First Trimester Screening – Double Marker Test (11 to 13+6 weeks)

The parents and the doctors indeed want to know as early as possible about the possibility of genetic anomalies. The earliest window available for getting such information is between 10 to 14 weeks (or 13 weeks + 6 days to be more precise) through the double market test and NT scan.

The NT Scan or Ultrasound Scan

The ‘NT Scan’ as it is popularly known as is an ultrasound scan performed in the first trimester (between 11 to 14 weeks) to measure Nuchal Translucency (NT) and nasal bone (NB). This gives important information about the babies’ health and progress of the pregnancy. The NT Scan is not like a regular ultrasound scan offered by any ultrasound center. It is a specialized scan which is performed by experienced ultrasonologist, fetal medicine specialist or gynecologist with experience in the measurement of nuchal, crown-rump length (CRL) and other ultrasound markers. The ultrasound scan readings should be combined with the biochemical marker to arrive at a more definitive risk assessment.

Double Marker – Two Biochemical Parameters

It has been found that there is a strong correlation between certain biochemical parameters and the fetal abnormalities. Two such biochemical parameters which are relevant in the first trimester are Free Beta-human chorionic gonadotropin (Free B-HCG) and ‘Pregnancy-Associated Plasma Protein (PAAP-A). By combining the result of the NT Scan and the two biochemical parameters (Dual Maker or Double Marker) into a sophisticated risk calculation algorithm or software, we can provide a reliable indication for the risks of Down Syndrome (Trisomy 21), Edwards Syndrome (Trisomy 18) and Patau Syndromes (Trisomy 13). The First Trimester Screening presents significant advantages over other tests because of higher detection rates (90-95% with 5% false positive rates), and the availability of information at an early stage of pregnancy. ~ (Reference: Fetal Medicine Foundation).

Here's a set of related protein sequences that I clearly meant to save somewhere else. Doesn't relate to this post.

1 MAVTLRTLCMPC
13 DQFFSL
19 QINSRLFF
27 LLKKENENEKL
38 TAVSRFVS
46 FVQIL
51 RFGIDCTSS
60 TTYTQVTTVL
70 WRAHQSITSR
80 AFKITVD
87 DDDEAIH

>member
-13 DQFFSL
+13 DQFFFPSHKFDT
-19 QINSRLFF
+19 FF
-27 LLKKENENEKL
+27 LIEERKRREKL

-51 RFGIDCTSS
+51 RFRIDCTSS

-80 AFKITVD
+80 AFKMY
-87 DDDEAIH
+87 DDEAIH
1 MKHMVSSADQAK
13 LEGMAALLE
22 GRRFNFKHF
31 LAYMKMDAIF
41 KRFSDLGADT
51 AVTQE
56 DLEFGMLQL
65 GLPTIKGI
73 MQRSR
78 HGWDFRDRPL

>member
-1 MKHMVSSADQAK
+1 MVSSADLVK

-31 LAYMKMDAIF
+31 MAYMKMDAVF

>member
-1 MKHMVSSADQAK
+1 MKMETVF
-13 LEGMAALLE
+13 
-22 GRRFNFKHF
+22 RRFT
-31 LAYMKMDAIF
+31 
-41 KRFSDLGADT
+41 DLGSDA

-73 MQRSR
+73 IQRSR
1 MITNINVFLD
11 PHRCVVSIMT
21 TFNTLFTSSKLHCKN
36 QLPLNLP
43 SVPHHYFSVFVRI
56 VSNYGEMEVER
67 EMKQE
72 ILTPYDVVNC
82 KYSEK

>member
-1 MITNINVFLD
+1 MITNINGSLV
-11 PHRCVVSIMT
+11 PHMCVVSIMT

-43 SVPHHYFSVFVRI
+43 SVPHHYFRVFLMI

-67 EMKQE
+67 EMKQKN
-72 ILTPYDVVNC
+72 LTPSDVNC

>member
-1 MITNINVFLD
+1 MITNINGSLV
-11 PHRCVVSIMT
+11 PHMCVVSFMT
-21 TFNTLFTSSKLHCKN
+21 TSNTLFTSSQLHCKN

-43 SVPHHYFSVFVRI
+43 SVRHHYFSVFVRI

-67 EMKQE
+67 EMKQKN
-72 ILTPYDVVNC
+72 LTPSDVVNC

Pre-eclampsia Screening – Two Biochemical Parameters

Pre-eclampsia is a frequent pregnancy disorder (incidence of 2-8%) affecting more than 1 million women worldwide annually. It is caused by the inadequate circulation of blood between placenta and uterus resulting in the decresed supply of oxygen and nutrients to the fetus. It can lead to Hemolysis, Elevated Liver enzymes, and Low Platelets also know as the HELLP syndrome. HELLP syndrome and eclampsia account for more than 50,000 maternal deaths per year. Early identification of high-risk women for pre-eclampsia can enable the clinician or gynecologist to take preventive measure and intensified monitoring of the pregnancy. Combing Serum markers of PLGF and PAPP-A measurements along with Mean Arterial Pressure (MAP) and Uterine Artery Pulsatility Index (UAPI) gives a very good detection rate of >905 with a 5% false-positive rate for Pre-eclampsia. Hence it is advisable to combine the Double Marker Test and the Pre-eclampsia screening for getting a more comprehensive assessment of genetic risks and the pregnancy outcomes. Learn More about Pre-eclampsia Screening and Diagnosis

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